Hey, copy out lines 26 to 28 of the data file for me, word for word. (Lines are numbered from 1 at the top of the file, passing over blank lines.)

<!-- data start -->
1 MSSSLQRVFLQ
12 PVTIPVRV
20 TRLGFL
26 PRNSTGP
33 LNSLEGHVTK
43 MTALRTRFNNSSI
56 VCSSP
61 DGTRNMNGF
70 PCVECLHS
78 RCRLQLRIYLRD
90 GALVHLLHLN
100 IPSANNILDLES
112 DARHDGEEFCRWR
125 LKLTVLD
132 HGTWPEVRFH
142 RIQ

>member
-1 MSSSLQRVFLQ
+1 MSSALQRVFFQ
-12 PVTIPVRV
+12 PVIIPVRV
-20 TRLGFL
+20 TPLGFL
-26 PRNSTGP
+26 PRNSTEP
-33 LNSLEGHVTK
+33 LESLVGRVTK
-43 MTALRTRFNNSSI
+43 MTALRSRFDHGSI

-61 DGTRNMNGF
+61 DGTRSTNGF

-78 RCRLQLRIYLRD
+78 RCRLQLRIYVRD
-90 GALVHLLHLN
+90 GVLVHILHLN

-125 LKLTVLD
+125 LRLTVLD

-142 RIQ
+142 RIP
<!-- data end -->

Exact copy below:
-33 LNSLEGHVTK
+33 LESLVGRVTK
-43 MTALRTRFNNSSI